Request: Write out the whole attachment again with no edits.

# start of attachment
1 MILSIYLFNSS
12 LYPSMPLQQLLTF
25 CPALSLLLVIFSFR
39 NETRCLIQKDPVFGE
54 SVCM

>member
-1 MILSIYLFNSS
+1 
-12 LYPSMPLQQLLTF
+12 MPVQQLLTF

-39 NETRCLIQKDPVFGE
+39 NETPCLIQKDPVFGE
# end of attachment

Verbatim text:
1 MILSIYLFNSS
12 LYPSMPLQQLLTF
25 CPALSLLLVIFSFR
39 NETRCLIQKDPVFGE
54 SVCM

>member
-1 MILSIYLFNSS
+1 
-12 LYPSMPLQQLLTF
+12 MPVQQLLTF

-39 NETRCLIQKDPVFGE
+39 NETPCLIQKDPVFGE